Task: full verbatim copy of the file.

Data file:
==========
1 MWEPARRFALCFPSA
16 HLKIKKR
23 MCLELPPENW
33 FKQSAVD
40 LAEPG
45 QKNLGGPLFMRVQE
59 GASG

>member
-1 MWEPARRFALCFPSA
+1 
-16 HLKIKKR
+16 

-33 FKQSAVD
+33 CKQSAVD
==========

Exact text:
1 MWEPARRFALCFPSA
16 HLKIKKR
23 MCLELPPENW
33 FKQSAVD
40 LAEPG
45 QKNLGGPLFMRVQE
59 GASG

>member
-1 MWEPARRFALCFPSA
+1 
-16 HLKIKKR
+16 

-33 FKQSAVD
+33 CKQSAVD